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pone-0010875-g001: Pterosaur localities in the Kem Kem region of South Eastern Morocco.A) Map of Africa and satellite map of the Hamada Kem Kem and Maider region showing principal pterosaur localities. Inset: location of Kem Kem in Morocco. B) Boumerade locality (30° 32 ′49.00″ N 4° 42′ 55.45″ E), which includes most of the lower unit of the Kem Kem beds and just over one third of the upper unit (Sereno et al. 1996). Fossils were collected from areas marked by arrows, consisting of a sandstone matrix in a ∼2 m thick horizon. C) Pterosaur jaw tip found at Boumerade, scale bar 2 cm. D) Typical red sandstone cross bedding, found at the Aferdou N'Chaft (30° 53′ 51.23″ N 3° 52′ 13.42″) locality for example. E) Surface collecting in the sandstone outcrops of the Gara Sbaa locality (30° 30′ 40.64″ N 4° 50 42.87″ E).

Mentions: The pterosaur fossil record from Africa is one of the least known for any continental land mass. This can largely be attributed to poor sampling – a consequence of the remoteness of many localities and political instability in several Saharan and sub-Saharan countries. With the exception of the pterosaur assemblage from the Upper Jurassic to Lower Cretaceous Tendaguru beds of Tanzania [1]–[3], there have been remarkably few finds in the southern half of the continent [4], [5], and several of these [6], [7] have yet to be verified (Yates pers comm. 2008). The northern half has yielded a greater array of pterosaur localities [8]–[13], with the single most important finds from the early Upper Cretaceous Kem Kem beds of Morocco (Figure 1, Table 1).


A new pterosaur (Pterodactyloidea: Azhdarchidae) from the Upper Cretaceous of Morocco.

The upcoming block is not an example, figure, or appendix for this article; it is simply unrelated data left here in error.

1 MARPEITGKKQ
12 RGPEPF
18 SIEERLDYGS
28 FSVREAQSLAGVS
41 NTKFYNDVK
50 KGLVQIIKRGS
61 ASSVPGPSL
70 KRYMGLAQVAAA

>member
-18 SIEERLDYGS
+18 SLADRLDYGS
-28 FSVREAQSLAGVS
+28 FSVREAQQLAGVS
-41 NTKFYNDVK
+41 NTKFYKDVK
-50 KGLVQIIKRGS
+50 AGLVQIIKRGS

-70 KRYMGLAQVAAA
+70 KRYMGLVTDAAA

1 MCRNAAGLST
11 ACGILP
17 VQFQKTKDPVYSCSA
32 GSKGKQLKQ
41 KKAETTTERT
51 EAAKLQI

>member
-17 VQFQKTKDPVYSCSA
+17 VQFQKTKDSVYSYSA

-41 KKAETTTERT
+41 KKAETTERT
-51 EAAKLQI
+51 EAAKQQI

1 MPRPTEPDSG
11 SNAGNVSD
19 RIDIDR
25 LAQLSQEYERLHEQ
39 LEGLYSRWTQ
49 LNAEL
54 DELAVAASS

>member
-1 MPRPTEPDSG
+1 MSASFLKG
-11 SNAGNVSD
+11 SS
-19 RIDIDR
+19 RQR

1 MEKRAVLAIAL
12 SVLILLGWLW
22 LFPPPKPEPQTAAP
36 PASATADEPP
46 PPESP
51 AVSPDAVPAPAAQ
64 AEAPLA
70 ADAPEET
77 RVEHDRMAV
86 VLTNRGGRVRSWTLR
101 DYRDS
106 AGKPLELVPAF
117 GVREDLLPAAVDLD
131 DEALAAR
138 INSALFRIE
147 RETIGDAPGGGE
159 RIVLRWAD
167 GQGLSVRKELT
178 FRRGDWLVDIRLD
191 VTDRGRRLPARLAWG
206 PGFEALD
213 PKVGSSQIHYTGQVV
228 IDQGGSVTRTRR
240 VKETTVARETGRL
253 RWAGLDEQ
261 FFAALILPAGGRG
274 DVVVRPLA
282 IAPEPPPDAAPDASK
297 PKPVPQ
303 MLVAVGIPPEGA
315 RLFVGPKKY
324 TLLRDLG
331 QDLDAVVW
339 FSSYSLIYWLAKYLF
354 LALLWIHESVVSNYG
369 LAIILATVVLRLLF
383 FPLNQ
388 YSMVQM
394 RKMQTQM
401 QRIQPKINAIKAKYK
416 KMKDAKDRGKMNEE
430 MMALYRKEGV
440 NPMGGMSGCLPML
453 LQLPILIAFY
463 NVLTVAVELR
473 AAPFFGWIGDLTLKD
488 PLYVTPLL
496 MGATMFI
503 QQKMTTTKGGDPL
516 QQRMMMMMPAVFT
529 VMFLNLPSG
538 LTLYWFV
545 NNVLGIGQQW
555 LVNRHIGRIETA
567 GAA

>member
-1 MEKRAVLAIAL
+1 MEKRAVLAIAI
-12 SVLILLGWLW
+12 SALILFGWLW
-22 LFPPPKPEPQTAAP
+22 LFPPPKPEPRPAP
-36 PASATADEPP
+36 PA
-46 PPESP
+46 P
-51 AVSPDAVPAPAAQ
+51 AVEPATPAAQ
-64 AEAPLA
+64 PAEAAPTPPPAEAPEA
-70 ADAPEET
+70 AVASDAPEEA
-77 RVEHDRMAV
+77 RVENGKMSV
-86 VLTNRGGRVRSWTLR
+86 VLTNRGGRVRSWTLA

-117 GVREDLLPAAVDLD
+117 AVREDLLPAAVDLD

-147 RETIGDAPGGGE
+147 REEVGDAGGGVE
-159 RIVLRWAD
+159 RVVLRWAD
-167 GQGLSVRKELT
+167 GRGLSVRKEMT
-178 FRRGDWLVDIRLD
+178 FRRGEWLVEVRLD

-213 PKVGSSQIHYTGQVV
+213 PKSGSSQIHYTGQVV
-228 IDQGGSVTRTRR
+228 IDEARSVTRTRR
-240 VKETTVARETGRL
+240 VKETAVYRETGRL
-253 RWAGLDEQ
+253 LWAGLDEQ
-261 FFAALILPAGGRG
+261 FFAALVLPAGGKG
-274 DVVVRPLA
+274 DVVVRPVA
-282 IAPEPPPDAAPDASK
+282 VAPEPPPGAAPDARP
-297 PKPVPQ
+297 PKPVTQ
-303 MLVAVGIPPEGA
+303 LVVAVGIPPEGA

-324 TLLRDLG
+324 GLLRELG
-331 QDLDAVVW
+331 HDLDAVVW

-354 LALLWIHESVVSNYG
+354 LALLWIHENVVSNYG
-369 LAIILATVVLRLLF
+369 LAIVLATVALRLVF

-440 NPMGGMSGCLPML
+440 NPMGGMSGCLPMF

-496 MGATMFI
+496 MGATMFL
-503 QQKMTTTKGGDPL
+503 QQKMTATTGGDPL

Ibrahim N, Unwin DM, Martill DM, Baidder L, Zouhri S - PLoS ONE (2010)

Pterosaur localities in the Kem Kem region of South Eastern Morocco.A) Map of Africa and satellite map of the Hamada Kem Kem and Maider region showing principal pterosaur localities. Inset: location of Kem Kem in Morocco. B) Boumerade locality (30° 32 ′49.00″ N 4° 42′ 55.45″ E), which includes most of the lower unit of the Kem Kem beds and just over one third of the upper unit (Sereno et al. 1996). Fossils were collected from areas marked by arrows, consisting of a sandstone matrix in a ∼2 m thick horizon. C) Pterosaur jaw tip found at Boumerade, scale bar 2 cm. D) Typical red sandstone cross bedding, found at the Aferdou N'Chaft (30° 53′ 51.23″ N 3° 52′ 13.42″) locality for example. E) Surface collecting in the sandstone outcrops of the Gara Sbaa locality (30° 30′ 40.64″ N 4° 50 42.87″ E).
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Related In: Results  -  Collection

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getmorefigures.php?uid=PMC2877115&req=5

pone-0010875-g001: Pterosaur localities in the Kem Kem region of South Eastern Morocco.A) Map of Africa and satellite map of the Hamada Kem Kem and Maider region showing principal pterosaur localities. Inset: location of Kem Kem in Morocco. B) Boumerade locality (30° 32 ′49.00″ N 4° 42′ 55.45″ E), which includes most of the lower unit of the Kem Kem beds and just over one third of the upper unit (Sereno et al. 1996). Fossils were collected from areas marked by arrows, consisting of a sandstone matrix in a ∼2 m thick horizon. C) Pterosaur jaw tip found at Boumerade, scale bar 2 cm. D) Typical red sandstone cross bedding, found at the Aferdou N'Chaft (30° 53′ 51.23″ N 3° 52′ 13.42″) locality for example. E) Surface collecting in the sandstone outcrops of the Gara Sbaa locality (30° 30′ 40.64″ N 4° 50 42.87″ E).